"If having a lower down payment is a priority for you, focus on finding a loan officer who specializes in low down payment programs and assistance," wrote Nadia Aziz, general manager of home loans for online real estate company Opendoor, in an email. "My recommendation is to have at least 3.5% down of your total home purchase budget saved. This is the minimum required by low down payment programs like the Federal Housing Administration."

Tighten Your Monthly Budget

What are your saving options? For the most part, they're the same as saving for any other reason: taking a bag lunch to the office instead of eating out every day, cutting cable or online subscriptions and canceling a gym membership.

Of course, eliminating unnecessary purchases doesn't mean you should be going hungry or letting your car fall into disrepair. A budget to maximize saving shouldn't mean you have to suffer. "Save an amount of money each month that's within your comfort zone," Adams says.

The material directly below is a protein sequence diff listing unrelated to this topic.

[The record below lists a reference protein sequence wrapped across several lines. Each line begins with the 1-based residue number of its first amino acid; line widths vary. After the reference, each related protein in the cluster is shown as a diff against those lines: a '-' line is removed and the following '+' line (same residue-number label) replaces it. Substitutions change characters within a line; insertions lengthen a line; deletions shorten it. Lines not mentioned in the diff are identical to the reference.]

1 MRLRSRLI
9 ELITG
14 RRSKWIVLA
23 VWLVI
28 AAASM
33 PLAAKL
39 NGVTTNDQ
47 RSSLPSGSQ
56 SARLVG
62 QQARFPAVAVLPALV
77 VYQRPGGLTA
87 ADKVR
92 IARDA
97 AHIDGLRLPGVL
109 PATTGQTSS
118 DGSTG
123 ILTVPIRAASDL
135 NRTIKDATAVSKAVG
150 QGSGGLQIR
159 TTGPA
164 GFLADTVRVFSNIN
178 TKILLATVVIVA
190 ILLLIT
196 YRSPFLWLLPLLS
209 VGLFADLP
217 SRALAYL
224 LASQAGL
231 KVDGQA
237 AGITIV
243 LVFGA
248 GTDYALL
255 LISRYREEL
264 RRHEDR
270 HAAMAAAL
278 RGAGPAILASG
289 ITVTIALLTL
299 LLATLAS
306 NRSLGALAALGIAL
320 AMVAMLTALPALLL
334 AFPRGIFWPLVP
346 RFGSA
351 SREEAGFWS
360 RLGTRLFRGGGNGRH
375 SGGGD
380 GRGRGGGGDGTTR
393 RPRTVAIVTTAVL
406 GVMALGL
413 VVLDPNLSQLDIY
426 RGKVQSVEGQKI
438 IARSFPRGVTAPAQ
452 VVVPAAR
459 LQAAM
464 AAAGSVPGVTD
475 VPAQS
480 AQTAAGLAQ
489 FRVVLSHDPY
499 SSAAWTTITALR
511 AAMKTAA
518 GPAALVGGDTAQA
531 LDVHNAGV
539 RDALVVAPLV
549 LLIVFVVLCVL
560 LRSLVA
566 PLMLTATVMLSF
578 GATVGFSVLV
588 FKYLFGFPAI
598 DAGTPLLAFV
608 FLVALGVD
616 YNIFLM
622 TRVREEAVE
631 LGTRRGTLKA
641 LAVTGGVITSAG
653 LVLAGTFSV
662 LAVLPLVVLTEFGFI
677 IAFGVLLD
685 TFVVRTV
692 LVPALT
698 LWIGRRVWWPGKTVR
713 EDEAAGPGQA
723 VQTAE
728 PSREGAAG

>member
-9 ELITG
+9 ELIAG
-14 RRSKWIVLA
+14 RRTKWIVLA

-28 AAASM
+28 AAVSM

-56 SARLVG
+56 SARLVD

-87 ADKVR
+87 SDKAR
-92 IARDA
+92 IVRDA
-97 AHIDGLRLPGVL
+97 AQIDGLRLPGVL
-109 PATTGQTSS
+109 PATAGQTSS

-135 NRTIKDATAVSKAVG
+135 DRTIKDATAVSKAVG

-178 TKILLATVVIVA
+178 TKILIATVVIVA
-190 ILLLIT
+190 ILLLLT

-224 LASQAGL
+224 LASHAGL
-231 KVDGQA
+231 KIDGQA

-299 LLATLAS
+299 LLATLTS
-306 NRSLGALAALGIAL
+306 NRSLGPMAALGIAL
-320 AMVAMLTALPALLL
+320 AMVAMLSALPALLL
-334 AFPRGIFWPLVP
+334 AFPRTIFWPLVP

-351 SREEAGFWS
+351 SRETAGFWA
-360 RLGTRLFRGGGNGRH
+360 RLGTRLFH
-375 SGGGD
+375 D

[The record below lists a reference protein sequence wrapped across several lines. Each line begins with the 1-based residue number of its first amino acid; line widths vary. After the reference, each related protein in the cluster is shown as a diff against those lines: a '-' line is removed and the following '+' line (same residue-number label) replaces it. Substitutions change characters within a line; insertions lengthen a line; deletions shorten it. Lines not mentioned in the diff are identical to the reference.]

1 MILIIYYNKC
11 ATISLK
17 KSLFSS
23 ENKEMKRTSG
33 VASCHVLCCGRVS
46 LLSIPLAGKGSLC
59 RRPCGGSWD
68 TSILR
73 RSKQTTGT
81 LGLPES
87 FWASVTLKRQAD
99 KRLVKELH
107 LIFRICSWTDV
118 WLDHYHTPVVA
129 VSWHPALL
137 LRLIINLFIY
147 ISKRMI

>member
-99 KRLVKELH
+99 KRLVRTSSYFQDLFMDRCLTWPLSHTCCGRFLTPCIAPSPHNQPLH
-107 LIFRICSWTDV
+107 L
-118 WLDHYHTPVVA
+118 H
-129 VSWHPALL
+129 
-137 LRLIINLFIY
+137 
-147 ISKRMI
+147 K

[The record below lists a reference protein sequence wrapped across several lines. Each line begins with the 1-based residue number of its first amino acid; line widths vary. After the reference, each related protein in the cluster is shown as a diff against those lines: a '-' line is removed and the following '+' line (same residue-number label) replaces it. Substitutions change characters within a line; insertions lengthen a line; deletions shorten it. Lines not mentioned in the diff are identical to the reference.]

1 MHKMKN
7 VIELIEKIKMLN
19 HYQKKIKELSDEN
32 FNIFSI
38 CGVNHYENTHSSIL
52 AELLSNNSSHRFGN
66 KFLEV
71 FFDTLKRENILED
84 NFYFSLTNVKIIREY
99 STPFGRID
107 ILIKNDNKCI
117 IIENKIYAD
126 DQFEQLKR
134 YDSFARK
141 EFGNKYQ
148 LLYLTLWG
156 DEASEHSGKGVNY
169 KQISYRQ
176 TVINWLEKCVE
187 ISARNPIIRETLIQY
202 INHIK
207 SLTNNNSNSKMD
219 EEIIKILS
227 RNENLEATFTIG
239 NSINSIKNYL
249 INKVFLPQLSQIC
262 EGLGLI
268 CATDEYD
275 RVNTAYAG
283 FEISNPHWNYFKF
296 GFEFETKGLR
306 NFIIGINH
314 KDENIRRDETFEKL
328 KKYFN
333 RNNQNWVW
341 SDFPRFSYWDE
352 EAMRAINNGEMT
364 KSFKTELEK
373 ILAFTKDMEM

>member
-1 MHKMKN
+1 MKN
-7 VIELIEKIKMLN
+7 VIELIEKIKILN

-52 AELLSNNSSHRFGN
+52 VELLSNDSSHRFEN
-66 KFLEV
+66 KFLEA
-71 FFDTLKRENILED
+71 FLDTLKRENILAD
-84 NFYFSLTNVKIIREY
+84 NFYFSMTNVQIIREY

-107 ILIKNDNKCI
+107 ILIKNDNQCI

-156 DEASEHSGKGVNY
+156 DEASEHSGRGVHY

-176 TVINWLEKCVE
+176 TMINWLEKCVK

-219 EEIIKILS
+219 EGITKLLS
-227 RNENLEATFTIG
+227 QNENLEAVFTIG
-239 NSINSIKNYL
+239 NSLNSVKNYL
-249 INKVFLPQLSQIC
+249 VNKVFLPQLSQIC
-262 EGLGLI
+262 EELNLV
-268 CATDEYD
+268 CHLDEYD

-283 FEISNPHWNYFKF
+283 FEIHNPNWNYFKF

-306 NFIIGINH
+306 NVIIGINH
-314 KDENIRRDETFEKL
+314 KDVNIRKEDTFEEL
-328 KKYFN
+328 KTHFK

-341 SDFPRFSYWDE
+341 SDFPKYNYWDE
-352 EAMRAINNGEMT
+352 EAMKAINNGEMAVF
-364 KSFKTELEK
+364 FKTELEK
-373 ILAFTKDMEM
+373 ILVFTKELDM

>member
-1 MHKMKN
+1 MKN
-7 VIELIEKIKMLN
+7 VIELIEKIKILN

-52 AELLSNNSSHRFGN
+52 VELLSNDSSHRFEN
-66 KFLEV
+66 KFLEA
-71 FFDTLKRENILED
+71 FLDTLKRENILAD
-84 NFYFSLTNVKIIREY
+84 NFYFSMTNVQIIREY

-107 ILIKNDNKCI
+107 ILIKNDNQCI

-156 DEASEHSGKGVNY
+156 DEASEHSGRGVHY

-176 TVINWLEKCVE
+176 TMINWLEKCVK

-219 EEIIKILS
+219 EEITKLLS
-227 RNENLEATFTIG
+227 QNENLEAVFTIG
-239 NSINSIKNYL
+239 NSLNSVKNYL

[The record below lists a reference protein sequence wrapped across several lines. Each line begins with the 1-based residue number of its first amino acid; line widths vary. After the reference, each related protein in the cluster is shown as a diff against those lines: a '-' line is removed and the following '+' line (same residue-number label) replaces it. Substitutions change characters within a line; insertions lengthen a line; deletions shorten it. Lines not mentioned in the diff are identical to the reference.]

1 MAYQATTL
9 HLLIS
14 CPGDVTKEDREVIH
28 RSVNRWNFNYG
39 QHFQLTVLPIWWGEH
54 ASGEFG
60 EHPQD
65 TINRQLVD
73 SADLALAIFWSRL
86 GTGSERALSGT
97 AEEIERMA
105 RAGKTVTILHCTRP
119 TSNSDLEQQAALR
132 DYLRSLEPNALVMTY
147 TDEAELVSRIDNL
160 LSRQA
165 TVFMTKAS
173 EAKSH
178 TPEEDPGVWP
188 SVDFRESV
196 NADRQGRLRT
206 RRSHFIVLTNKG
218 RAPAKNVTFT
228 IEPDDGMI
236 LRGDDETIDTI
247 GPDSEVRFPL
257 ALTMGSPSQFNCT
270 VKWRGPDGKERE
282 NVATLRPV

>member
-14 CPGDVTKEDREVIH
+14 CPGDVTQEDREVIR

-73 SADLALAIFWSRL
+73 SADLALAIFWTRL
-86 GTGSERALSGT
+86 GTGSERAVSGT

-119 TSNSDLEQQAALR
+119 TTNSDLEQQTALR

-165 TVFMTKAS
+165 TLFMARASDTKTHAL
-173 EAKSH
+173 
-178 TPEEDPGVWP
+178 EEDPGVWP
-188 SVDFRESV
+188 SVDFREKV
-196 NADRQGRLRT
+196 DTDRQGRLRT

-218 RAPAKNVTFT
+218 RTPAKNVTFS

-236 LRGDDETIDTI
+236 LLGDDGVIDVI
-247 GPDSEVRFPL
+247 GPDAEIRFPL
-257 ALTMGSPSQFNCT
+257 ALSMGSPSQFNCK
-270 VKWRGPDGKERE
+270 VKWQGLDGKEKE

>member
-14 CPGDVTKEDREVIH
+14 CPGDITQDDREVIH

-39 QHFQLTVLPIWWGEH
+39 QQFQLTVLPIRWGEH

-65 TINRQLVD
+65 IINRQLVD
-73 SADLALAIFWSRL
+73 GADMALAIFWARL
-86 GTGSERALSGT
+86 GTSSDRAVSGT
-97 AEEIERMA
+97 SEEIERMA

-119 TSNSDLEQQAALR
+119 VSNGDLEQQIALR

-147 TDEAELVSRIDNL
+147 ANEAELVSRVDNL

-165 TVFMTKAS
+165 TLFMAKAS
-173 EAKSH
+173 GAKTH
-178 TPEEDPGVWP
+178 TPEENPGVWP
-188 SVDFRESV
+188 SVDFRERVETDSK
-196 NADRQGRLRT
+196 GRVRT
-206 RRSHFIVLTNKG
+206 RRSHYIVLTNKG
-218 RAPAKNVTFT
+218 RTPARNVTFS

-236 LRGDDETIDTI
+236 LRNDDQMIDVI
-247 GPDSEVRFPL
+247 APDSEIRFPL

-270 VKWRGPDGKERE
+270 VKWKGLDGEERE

According to the National Association of Realtors' 2021 Home Buyers and Sellers Generational Trends report, based on a survey of more than 8,000 people who purchased a home between July 2019 and July 2020, 23% cut spending on luxury or nonessential items, 15% cut out spending on entertainment and 12% spent less on clothes. Younger homebuyers tended to make more sacrifices in order to save up to purchase a home, while older homebuyers were less likely to need to make any sacrifices at all, according to the report.

Put a Halt on Vacations and Luxuries

While you're taking a look at your regular budget, consider putting off some of the bigger purchases you plan to make for the sake of putting those funds toward your down payment.

Calling off a weeklong vacation later in the year, for example, could mean thousands of dollars that go toward your down payment savings instead – even if you were looking forward to traveling post-pandemic. NAR's report showed canceling a vacation as the fourth-most popular sacrifice made to purchase a home, with 7% calling off a trip.

By putting off luxury purchases, you're also likely to lower the amount you put on your credit card, which can help raise your credit and secure you a better loan in the future. "To increase your credit score, use credit cards wisely," Aziz says. "Keep your credit card utilization rate, which is the percentage of your total available credit you use, below 30%, and try to pay off your balance each month if possible."